Do you remember your first day in your first few jobs? If you do, and if you are honest with yourself, there’s a fair bet that your overriding emotion was one of fear. Remember sitting there looking at the phone ringing on your desk, and wondering what on earth you would say to the questions you got once you picked it up? Or how about wandering disconsolately around a shop floor trying to remember the stuff your supervisor told you as your first customer query heaves into view.
The point is, there’s a binding problem across pretty much all industries, which affects the quality of their customer service. That problem is knowledge. When staff don’t know enough about products and services to answer customer questions, the staff feel disenfranchised and the customer feels downright aggrieved.
The modern business world, as anyone who’s worked in an office can attest to, is moving at a rate of knots. So fast, indeed, that training on the job is often substandard, resulting in a workforce that simply doesn’t have the knowledge behind it to do its job properly. As customer complaints escalate, or efficiency and sales falter, the business in question has to spend more time trying to patch up the holes with reactive responses – which means it has even less time to give its employees access to the knowledge they need in order to make the problem go away in the first place.
Social media consultant, Peter, suggests that social media is the ideal platform for remedying this. Businesses now use social media more than they use that intranet, often replacing the intranet with a social media page that all the staff are encouraged to get involved in.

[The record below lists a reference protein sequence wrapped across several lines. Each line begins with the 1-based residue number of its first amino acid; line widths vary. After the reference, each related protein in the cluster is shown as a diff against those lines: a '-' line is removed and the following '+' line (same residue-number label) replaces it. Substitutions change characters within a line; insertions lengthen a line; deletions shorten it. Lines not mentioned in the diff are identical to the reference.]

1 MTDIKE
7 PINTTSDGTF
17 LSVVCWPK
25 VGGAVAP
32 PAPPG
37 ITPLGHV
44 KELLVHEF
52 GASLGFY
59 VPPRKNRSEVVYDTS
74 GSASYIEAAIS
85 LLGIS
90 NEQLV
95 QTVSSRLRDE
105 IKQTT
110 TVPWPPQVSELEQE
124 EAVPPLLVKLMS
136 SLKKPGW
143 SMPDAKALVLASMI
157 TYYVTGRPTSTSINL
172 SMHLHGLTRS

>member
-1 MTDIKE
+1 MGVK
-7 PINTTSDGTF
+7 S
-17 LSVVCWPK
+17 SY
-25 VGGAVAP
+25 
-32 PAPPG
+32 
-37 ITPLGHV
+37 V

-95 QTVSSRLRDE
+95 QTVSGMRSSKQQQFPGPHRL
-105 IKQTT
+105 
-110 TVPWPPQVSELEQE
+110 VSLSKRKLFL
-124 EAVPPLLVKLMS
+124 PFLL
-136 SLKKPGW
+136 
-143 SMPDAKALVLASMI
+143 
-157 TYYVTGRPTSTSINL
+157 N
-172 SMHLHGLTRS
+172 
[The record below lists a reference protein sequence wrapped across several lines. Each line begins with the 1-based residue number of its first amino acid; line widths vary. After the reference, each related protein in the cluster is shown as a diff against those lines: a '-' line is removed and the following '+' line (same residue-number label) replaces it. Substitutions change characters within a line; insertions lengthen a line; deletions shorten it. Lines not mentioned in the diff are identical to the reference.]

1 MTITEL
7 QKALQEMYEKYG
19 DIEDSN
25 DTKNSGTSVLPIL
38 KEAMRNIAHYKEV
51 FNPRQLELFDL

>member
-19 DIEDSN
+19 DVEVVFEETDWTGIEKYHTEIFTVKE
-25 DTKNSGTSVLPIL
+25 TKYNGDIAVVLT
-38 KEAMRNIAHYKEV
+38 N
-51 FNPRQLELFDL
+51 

This automatically unleashes the horsepower of social media in a productive fashion. All social media technology is geared towards sharing knowledge. By using the internal social media page properly, staff can get access to the knowledge they need when they need it. There’s no more waiting for the right moment to get a word with the line manager, who always looks harassed and busy. Instead, FAQ pages within the social network deal with the most common issues, while dedicated knowledge bases give live answers to more complicated problems.
The result? An informed workforce, which is a workforce better able to serve the brand’s customers.
When this happens, employee confidence increases and the feeling of job satisfaction takes a turn for the better. No one can be satisfied doing a job where they know they don’t know the answers to half the things they get asked, and where it is clear that customers are frequently unhappy with the service they receive. So the emancipation of knowledge sets up a situation where employees feel more kindly towards the brand – and this is the beginning of proper brand advocacy.
When an employee is confident and secure in his or her role, he or she is more likely to see the brand that role embodies as a friend. Which, in turn, means he or she will act in a way calculated to support that brand at all times.
On Line Social Media Training
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Marketer and engineer specialising in IT, tech and engineering companies. I bring new ideas, innovation, passion and clear strategy development with defined ROI, underpinned by 30 + years of experience.
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